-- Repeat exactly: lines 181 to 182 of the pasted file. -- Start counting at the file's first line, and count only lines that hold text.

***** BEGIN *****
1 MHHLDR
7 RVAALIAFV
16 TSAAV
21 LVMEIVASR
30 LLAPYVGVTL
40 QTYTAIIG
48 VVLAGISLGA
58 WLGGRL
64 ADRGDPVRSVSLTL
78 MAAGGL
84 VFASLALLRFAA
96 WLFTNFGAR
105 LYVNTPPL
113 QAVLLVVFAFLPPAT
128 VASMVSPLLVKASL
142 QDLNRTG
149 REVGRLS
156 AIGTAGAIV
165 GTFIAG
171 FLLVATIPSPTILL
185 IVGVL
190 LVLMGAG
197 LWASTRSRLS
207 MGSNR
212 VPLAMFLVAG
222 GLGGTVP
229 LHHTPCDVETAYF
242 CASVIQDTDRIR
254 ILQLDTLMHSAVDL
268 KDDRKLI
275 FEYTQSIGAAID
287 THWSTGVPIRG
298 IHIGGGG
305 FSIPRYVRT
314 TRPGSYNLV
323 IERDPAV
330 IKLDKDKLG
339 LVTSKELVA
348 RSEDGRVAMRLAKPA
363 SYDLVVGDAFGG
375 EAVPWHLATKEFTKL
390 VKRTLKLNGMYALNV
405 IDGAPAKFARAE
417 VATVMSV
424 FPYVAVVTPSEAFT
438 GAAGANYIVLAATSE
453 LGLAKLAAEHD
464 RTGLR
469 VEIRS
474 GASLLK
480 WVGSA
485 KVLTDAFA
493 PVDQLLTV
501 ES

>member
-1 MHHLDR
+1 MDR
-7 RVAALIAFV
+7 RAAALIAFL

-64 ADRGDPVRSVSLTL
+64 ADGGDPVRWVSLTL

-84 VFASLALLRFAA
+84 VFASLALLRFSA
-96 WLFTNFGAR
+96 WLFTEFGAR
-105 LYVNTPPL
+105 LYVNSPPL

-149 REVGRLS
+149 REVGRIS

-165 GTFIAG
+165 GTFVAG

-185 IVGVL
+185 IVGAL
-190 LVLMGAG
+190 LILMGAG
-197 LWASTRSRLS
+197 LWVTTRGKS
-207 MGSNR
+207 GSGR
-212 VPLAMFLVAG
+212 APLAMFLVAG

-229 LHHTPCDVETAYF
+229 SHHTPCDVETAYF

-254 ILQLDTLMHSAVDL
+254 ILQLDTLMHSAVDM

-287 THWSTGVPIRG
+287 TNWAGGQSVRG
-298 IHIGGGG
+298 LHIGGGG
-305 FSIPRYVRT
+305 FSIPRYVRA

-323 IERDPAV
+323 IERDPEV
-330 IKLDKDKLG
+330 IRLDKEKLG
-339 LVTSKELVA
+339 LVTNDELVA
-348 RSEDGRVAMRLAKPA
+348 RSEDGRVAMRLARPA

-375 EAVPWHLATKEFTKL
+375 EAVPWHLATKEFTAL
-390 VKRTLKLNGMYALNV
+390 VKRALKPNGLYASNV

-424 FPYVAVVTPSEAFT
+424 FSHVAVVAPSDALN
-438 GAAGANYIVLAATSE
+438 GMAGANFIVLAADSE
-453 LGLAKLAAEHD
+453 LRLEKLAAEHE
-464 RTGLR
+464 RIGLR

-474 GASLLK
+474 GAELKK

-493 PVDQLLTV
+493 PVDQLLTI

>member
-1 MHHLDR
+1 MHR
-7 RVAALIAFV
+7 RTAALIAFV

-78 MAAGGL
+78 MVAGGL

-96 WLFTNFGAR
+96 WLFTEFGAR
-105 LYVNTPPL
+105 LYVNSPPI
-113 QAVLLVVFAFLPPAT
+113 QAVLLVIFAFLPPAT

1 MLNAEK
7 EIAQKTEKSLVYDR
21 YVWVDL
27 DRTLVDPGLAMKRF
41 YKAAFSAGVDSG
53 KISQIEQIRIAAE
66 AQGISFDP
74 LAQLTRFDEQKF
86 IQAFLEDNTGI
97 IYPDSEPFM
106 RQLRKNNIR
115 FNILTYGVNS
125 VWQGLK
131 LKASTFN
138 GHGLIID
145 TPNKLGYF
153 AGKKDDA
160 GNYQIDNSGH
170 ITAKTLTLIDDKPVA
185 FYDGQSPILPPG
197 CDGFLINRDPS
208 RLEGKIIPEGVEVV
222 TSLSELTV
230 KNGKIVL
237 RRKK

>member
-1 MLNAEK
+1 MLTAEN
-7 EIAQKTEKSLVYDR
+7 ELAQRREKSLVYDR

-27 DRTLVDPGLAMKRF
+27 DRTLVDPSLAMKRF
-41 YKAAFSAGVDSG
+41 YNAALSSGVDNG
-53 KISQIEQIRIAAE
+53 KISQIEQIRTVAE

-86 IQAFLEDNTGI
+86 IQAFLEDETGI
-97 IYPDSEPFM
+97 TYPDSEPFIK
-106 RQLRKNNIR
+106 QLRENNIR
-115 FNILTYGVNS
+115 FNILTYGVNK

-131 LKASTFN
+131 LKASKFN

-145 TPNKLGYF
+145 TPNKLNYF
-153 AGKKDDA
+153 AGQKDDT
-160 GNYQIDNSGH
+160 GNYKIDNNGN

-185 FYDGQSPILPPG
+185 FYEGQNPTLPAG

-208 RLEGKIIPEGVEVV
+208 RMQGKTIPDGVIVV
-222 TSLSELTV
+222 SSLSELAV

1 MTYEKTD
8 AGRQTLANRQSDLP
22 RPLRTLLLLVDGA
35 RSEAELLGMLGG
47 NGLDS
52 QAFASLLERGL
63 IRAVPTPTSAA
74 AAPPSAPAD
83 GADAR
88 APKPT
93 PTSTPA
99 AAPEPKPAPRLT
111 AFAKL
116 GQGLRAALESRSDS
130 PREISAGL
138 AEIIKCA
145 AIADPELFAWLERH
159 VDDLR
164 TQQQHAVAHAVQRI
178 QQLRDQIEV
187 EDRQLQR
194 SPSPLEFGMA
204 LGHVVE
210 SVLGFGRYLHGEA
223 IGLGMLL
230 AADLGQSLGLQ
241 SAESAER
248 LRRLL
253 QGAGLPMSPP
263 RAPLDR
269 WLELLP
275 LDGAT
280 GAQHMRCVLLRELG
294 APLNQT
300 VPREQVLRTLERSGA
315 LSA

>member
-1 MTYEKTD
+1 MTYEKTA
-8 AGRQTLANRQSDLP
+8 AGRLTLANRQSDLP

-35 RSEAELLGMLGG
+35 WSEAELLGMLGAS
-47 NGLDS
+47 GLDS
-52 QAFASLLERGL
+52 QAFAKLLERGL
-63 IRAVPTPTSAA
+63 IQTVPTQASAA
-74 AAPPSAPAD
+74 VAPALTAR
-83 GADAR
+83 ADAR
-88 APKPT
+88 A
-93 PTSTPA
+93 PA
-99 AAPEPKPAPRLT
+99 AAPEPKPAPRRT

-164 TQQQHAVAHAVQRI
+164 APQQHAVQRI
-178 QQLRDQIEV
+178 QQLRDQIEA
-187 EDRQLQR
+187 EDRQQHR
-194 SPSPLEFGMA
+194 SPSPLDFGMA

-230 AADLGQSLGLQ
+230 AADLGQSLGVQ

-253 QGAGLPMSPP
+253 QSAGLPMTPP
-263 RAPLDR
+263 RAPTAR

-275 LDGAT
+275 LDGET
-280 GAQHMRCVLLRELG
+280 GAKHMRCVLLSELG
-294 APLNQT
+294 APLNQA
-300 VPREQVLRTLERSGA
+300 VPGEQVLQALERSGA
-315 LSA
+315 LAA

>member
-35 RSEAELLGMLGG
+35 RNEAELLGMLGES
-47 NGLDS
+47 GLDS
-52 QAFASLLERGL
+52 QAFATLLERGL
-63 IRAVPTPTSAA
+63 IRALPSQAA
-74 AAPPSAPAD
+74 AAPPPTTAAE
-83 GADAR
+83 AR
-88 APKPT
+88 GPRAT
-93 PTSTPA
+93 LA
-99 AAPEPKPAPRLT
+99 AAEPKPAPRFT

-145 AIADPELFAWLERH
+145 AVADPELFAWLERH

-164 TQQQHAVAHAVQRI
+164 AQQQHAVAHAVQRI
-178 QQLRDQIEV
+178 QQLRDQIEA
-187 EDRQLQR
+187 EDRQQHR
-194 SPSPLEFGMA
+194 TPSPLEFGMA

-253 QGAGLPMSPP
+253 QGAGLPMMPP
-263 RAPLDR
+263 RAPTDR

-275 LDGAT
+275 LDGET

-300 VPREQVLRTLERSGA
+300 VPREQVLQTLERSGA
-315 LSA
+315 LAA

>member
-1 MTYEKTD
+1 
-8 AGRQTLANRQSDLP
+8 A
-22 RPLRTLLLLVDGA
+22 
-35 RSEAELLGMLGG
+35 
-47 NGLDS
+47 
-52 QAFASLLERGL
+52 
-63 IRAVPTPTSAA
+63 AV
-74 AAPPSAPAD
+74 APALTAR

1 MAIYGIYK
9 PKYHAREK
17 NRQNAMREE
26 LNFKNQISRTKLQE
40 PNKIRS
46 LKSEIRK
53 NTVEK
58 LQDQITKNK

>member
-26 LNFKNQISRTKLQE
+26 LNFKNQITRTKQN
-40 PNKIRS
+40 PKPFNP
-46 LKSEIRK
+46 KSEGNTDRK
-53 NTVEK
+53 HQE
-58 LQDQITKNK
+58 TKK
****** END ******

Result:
-185 FYDGQSPILPPG
+185 FYEGQNPTLPAG